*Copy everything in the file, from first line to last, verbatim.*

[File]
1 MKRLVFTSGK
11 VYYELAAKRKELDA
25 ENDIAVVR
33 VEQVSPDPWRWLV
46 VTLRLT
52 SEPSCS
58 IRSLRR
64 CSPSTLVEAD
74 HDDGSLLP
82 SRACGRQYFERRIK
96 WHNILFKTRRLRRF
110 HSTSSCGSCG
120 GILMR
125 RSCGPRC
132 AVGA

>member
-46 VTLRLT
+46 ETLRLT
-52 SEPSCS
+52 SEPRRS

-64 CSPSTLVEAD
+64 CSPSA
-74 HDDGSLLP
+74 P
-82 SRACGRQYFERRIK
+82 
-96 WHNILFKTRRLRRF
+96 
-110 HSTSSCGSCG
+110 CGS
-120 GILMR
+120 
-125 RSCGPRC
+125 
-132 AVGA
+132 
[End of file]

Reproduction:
1 MKRLVFTSGK
11 VYYELAAKRKELDA
25 ENDIAVVR
33 VEQVSPDPWRWLV
46 VTLRLT
52 SEPSCS
58 IRSLRR
64 CSPSTLVEAD
74 HDDGSLLP
82 SRACGRQYFERRIK
96 WHNILFKTRRLRRF
110 HSTSSCGSCG
120 GILMR
125 RSCGPRC
132 AVGA

>member
-46 VTLRLT
+46 ETLRLT
-52 SEPSCS
+52 SEPRRS

-64 CSPSTLVEAD
+64 CSPSA
-74 HDDGSLLP
+74 P
-82 SRACGRQYFERRIK
+82 
-96 WHNILFKTRRLRRF
+96 
-110 HSTSSCGSCG
+110 CGS
-120 GILMR
+120 
-125 RSCGPRC
+125 
-132 AVGA
+132 